Judge Pohl issued a 10-minute recess so that the Government could figure out what the issue was. During the confusion, the obviously frustrated judge addressed the Government, “Now what do I do?”

The NGOs were allowed to remain in the gallery and we were able to observe the confusion in the courtroom.

Once court was reconvened, the Government requested more time. Judge Pohl inquired into what he deemed an arbitrary interruption to the proceedings and told the Government that there was no classified information in the presentation and therefore no reason to assert national security privilege. There was confusion because the Government did not continue to object to the defenses’ presentation, and the hearing was suddenly free to continue. Judge Pohl asked the Government if the defense was allowed to proceed, to which the Government replied that the defense may continue argument as planned.

The afternoon continued with oral argument on motions to compel the identities of witnesses who were only identified with pseudonyms, and also a motion to compel the location of black sites.

Towards the end of the day’s hearing, defense counsel brought up the seizure of the defendants’ laptops, seeking resolution. The defense claimed that there was no probable cause or even reasonable suspicion for the laptops to be seized. The Government’s position was that the laptops would not be returned and the Government would file more pleadings on the issue “in light of the circumstances described”.

Over 24 hours after the attorney-client privileged material was first seized by the JTF, Judge Pohl issued an order that the materials be secured with tamper-proof tape, and placed in a receptacle secured with the same.

The unofficial transcripts for Thursday’s hearings are not available.

Final thoughts

A lot of questions came up during our NGO discussions throughout the week, mostly surrounding the seizure of attorney-client privileged material, the Government invoking national security privilege on declassified material, and also about the judge’s role in the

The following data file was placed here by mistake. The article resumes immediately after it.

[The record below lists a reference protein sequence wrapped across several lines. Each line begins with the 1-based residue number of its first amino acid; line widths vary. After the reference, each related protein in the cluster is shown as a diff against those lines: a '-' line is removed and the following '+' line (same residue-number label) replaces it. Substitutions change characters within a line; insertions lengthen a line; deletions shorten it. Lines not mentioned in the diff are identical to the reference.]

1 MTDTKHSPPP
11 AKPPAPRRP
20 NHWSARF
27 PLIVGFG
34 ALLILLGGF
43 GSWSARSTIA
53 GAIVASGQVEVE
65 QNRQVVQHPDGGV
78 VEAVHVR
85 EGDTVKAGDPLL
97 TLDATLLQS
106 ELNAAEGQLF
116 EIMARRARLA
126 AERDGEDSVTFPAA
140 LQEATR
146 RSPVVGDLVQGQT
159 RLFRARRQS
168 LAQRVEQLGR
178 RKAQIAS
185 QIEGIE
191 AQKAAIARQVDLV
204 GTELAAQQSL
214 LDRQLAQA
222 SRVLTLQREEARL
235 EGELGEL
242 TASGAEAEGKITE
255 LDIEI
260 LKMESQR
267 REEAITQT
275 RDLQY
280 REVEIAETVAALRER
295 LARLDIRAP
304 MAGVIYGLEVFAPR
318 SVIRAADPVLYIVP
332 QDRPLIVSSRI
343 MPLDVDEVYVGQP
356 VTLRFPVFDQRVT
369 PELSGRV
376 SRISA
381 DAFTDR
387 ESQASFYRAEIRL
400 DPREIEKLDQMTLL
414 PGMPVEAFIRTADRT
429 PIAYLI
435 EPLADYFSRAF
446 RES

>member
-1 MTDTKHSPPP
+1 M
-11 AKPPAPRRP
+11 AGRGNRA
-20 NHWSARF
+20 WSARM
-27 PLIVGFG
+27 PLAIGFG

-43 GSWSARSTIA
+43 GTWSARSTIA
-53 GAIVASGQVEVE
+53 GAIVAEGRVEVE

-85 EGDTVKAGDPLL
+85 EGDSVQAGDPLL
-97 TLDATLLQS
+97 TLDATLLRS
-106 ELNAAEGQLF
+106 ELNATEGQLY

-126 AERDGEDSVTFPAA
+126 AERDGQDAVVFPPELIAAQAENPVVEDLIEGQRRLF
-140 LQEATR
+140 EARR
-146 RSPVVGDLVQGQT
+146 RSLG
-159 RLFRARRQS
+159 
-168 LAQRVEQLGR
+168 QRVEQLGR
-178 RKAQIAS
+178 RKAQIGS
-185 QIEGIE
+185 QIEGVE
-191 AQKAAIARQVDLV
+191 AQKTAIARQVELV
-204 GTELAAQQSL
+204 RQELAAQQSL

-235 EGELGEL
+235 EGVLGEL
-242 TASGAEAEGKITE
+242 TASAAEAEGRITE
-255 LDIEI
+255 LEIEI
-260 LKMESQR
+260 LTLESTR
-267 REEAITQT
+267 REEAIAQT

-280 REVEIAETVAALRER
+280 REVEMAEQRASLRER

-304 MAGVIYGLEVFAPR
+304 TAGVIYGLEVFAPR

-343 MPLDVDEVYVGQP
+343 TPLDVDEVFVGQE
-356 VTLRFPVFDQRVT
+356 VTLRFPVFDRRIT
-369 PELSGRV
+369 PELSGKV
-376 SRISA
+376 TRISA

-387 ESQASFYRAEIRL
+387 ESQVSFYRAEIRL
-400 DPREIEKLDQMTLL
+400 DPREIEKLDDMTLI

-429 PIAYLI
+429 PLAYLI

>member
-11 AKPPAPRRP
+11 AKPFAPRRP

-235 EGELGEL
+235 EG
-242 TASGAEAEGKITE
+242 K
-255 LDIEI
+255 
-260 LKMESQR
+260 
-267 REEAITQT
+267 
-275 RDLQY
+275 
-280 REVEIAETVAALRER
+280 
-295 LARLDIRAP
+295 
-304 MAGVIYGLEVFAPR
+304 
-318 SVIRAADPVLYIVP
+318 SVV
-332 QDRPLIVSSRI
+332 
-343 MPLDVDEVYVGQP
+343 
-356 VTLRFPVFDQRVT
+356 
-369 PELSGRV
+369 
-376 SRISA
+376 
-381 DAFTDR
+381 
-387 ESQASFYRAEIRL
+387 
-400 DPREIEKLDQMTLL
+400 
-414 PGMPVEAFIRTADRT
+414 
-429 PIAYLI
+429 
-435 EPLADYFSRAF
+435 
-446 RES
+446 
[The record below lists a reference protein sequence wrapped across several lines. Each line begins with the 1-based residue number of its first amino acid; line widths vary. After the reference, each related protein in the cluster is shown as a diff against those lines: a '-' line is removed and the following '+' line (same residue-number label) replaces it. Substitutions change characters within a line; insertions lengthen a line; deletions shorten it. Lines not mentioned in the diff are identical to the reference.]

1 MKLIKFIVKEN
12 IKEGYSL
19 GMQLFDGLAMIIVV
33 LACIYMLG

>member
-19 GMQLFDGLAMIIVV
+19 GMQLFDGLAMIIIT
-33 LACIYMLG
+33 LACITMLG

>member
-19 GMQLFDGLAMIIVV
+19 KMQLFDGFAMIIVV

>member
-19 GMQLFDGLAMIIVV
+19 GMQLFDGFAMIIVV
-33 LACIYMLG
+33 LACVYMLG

A look at the NGO Resource tent where the NGOs retreat to socialize and work after each hearing.

whole process. The defense seems to be strongly advocating for the interest of their clients, and going above and beyond in their duty to the rule of law and the constitutionally-bound process.


While I heard less from the government this week, it seems that they are ultimately interested in achieving justice, but hold a lot of control over the court (such as having the immediate ability to stop all discussion as happened at the hearing on Thursday, even though there was no classified material being discussed.)

My hope for these proceedings is that more Americans become interested and involved in something that a lot of people don’t even know is currently ongoing. Observation is difficult considering that the methods to watch these pre-trial hearings are severely limited, but there are great resources online from both media and NGO observers that members of the public may follow.

Even then, I noticed that the daily transcripts that the military commissions posts on the webpage at www.mc.mil are not complete, with some days missing hours’ worth of transcripts, and some days, such as Thursday, 19 October, missing completely from the website. Without observer and media reporting, the public would likely not know what happens are Guantanamo war court.


Sheila Willard (J.D. Candidate, ’18)

NGO Monitor, U.S. Military Commission Observation Project (MCOP)

Program in International Human Rights Law

Indiana University McKinney School of Law

Somali Detainee Guleed Testifies at Guantanamo Bay in 9/11 Case

Hassan Guleed - Somalia

Hassan Guleed, a detainee since 2006, testified today about “vibrations” and “noises” purportedly used to harass detainees in Guantanamo Bay’s secret Camp VII that houses “high value detainees” (HVDs)

On Thursday, 2 June 2016, I was in the courtroom at Guantanamo when an unusual rare event occurred. I was there when a detainee, named Hassan Guleed, was called to testify in open court. Guleed, who is a Somali detained at Guantanamo since 2006, testified about “vibrations”, “noises” and “smells” that allegedly have been used to harass detainee Mr. Bin al Shibh, who is one of 5 men charged with masterminding the 9/11 attacks on the World Trade Center and Pentagon.

Below I provide some background on today’s hearings, details of the hearing, and some of my personal observations.  I am writing this entry soon after court ended today, in the middle of other activities in store for me and the other observers that the Pentagon permitted to travel to Guantanamo for this week’s hearings. I will seek to fix any misspellings or other errors later.